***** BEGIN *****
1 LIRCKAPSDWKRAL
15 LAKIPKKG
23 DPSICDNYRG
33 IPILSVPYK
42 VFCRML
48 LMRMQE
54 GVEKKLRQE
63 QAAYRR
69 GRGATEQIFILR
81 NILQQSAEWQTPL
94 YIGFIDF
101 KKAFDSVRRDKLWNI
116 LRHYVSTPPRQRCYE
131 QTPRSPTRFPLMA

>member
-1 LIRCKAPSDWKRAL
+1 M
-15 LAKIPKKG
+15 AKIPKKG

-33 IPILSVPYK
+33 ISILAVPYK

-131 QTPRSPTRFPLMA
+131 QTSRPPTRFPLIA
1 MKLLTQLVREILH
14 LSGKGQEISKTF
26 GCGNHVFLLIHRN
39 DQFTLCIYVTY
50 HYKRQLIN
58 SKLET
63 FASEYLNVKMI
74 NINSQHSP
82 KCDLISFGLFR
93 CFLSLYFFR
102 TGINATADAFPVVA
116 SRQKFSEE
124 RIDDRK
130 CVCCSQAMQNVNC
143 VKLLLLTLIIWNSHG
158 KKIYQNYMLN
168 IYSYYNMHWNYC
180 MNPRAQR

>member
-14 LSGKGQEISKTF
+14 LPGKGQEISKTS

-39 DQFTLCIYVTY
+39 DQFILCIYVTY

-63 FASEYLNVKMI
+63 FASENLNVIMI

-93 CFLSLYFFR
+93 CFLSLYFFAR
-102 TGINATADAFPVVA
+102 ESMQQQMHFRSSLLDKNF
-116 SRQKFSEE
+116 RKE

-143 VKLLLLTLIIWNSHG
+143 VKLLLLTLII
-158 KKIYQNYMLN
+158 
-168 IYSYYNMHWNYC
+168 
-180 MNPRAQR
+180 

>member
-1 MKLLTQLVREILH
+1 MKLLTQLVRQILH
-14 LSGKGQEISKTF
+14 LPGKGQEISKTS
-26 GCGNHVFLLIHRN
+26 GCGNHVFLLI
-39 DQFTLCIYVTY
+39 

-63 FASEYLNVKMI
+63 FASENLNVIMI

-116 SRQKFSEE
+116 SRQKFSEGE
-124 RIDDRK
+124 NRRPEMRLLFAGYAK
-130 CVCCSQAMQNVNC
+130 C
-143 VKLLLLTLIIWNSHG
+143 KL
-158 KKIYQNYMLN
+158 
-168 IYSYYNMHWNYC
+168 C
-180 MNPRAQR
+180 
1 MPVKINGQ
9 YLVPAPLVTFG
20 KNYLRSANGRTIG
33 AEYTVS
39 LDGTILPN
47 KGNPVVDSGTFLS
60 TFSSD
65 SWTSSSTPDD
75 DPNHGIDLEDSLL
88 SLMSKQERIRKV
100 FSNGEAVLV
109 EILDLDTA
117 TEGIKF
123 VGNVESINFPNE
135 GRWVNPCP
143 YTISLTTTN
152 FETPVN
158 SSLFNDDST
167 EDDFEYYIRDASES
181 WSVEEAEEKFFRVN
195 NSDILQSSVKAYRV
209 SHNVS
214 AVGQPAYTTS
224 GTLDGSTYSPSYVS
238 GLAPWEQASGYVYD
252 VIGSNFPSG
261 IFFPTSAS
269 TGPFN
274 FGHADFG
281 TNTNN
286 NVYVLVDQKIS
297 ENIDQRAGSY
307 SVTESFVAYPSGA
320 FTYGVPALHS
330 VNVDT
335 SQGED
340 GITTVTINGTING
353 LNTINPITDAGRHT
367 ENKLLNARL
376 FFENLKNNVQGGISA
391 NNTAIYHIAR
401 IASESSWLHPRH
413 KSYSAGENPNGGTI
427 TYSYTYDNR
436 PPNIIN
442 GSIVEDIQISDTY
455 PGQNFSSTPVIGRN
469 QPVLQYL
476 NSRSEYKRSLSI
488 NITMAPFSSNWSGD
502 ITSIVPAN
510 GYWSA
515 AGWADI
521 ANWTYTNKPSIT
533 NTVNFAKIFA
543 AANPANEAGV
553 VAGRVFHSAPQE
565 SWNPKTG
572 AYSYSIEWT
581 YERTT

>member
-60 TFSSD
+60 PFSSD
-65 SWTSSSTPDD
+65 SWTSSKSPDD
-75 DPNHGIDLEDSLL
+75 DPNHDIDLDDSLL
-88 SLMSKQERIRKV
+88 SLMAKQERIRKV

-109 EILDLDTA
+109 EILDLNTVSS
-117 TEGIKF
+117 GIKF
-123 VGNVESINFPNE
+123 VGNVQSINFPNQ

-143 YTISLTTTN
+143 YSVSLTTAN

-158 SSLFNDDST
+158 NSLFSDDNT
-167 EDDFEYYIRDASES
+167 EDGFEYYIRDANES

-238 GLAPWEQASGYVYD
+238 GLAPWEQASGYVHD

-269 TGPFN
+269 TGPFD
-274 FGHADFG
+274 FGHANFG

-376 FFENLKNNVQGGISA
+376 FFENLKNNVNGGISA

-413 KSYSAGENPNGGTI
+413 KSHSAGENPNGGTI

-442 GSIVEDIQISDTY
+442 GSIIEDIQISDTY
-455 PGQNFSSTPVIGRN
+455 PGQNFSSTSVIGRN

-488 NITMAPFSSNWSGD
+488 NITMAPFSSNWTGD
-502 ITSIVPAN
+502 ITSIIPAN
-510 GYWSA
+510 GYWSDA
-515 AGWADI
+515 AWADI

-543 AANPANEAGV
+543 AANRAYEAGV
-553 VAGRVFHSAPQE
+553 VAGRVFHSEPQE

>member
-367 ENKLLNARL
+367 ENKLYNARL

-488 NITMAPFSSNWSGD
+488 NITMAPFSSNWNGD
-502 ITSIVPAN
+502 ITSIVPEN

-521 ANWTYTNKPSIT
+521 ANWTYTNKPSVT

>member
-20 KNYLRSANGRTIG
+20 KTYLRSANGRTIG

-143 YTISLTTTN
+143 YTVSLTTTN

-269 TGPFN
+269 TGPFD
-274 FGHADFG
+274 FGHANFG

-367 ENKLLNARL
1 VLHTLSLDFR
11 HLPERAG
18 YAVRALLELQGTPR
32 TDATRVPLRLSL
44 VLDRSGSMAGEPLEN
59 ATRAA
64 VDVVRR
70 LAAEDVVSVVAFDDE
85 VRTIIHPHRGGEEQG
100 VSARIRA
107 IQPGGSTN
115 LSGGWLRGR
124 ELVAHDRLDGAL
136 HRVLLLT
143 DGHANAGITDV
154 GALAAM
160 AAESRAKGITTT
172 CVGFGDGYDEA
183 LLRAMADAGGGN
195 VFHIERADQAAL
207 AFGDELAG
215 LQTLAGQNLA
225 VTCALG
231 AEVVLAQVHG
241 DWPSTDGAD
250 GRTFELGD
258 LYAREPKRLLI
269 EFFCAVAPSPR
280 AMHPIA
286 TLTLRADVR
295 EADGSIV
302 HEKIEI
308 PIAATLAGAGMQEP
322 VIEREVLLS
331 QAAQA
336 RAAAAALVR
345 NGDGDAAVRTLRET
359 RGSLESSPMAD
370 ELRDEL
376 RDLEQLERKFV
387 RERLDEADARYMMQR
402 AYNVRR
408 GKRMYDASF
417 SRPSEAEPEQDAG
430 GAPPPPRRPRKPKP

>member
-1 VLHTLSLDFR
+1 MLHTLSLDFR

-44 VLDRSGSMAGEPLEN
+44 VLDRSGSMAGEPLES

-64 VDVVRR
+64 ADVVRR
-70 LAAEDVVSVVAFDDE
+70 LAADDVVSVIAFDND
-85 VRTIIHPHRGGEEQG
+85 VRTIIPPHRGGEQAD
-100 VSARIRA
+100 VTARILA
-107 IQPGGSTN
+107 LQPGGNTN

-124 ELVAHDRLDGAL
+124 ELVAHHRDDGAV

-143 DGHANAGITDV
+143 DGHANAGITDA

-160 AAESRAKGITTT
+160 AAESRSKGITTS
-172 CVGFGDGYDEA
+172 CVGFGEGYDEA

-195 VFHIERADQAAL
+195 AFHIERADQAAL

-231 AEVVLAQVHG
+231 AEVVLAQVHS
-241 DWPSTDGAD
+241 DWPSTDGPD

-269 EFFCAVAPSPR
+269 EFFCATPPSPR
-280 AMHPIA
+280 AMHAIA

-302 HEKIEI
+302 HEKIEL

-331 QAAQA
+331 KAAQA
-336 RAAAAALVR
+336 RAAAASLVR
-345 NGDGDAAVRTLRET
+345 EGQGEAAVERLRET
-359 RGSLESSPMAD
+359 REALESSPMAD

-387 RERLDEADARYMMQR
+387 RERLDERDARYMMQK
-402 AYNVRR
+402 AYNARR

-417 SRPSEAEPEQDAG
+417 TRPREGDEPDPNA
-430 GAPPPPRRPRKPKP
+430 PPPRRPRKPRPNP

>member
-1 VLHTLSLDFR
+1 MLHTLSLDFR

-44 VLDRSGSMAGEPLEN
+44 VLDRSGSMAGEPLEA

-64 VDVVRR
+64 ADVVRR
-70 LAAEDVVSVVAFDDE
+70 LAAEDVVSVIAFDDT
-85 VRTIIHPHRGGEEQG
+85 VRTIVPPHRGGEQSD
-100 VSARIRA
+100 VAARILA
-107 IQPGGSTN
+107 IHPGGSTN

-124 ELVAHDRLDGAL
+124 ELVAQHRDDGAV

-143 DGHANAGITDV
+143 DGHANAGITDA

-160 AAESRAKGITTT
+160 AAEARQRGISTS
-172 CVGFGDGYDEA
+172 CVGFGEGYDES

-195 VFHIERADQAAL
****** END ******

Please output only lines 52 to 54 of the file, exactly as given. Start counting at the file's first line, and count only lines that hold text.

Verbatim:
+102 ESMQQQMHFRSSLLDKNF
-116 SRQKFSEE
+116 RKE